Response: Lowndes County 4-H staff and students gathered to discuss how to act during this time. This resulted in the planning and implementation of a letter-writing campaign to support Ukrainian troops. State and national partners joined together for the service project. Lowndes County 4-H’ers gathered support from over 500 students and adults in the Valdosta area. Students at in-school club meetings and community members contributed by writing heartfelt letters and making bracelets. Each bracelet was made up of seven colored beads. Every bead that was placed on the bracelet represented unity: red, white, and blue beads to represent the American flag, green and white beads to represent Georgia 4-H, and yellow and light blue beads to represent the Ukrainian flag. During the community service day held at the 4-H office, twenty 4-H’ers attended and completed 110 letters along with bracelets. Fifteen additional counties in Georgia contributed to the project during 4-H Senior Conference at the Rock Eagle 4-H Center. A sophomore student – Joseph - from Long Island, NY saw a post about the service project on the Lowndes County 4-H Facebook page and wanted to participate. This cello major in Juilliard’s pre-college program is the president of the “Open Hearts Origami” club (OHO). Joseph’s mom reached out via email and stated, “When the R-U war started, Joseph wanted to do something with his club and friends for Ukraine in a meaningful way. He completed research and found the 4-H letter drive. Once he got permission from his high school, all the club members spent a month to create 160 Open Heart Origami card letters for Ukraine.” Lowndes County 4-H also worked with Representative Austin Scott’s office to manage the shipment of packages for safe arrival in Ukraine.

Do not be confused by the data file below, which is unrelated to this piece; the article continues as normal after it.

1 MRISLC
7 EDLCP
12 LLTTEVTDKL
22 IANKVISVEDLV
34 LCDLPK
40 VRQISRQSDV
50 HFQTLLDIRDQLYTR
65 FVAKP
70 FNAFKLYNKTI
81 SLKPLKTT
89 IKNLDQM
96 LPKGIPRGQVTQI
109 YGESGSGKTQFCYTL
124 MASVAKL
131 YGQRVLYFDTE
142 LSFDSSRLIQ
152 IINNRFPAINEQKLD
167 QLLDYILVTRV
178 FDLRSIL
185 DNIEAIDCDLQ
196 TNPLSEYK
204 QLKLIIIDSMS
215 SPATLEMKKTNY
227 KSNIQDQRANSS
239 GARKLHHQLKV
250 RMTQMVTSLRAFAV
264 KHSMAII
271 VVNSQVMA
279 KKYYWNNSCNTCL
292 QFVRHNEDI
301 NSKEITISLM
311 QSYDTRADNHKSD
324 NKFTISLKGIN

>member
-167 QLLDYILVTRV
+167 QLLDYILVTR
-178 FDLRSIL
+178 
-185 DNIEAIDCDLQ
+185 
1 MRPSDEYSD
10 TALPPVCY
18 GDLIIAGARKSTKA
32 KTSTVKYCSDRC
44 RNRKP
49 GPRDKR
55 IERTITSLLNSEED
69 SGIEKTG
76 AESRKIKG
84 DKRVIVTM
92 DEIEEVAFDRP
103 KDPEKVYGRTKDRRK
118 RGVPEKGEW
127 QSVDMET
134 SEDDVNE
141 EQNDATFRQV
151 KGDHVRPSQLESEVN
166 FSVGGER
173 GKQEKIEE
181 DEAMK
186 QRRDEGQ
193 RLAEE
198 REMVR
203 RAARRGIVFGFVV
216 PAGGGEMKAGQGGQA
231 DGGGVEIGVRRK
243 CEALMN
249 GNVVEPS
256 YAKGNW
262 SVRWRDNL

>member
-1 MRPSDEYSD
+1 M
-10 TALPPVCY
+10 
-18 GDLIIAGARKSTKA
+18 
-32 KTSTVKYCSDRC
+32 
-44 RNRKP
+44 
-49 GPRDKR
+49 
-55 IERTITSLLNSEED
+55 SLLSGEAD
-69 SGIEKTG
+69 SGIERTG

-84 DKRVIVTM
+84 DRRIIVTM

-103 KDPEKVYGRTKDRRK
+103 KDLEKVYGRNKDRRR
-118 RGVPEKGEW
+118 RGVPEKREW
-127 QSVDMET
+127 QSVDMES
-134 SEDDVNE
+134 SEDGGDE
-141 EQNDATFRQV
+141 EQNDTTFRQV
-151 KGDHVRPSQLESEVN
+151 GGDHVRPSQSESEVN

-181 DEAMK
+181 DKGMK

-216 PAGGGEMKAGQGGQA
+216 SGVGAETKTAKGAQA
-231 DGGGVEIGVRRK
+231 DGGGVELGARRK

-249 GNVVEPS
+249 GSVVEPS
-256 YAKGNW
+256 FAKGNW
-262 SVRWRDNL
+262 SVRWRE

Impact: The 4-H’ers who helped lead this project discussed the impact it had on their world view and understanding of current events. Lowndes 4-H’er, Lily Hayward shared, “This project meant a lot to me because I was following the conflict and wanted to find some way to contribute. Doing this project was important because students usually can’t contribute financially, but we can contribute to morale, and we want to help Ukraine on their journey to figure it out.” Lowndes 4-H not only received packages of letters and bracelets, but also reassuring emails from other county Extension offices. One quote from the Chatham County Extension Coordinator demonstrated the impact of the project. His email stated, “I like this idea. When I was deployed these little notes and small things I could carry with me meant a lot. I used to carry them on a mission then send them back to the student with a note thanking them and letting them know their trinket went with me on a combat mission.” Lowndes 4-H established a unique partnership with the “Open Hearts Origami” Club lead by Joseph from Long Island, NY. During Georgia 4-H State Council, Lowndes 4-H hosted another community service project to return the favor to Joseph’s club by contributing over 500 origami hearts with motivational quotes inside them from counties and 4-H’ers across Georgia. COVID-19 has impacted the mental health of millions of Americans. Through this collaborative effort, Georgia 4-H'ers had the unique opportunity to uplift individuals in New York. The OHO club gave Lowndes County 4-H and all of Georgia 4-H a shout out on their website for creating over 500 origami heart for their service projects. After watching an Extension zoom, I realized the community and Georgia 4-H can make a greater impact together. The Lowndes County 4-H Ukraine Service project will be available in the future to Georgia 4-H and Extension CAES publications.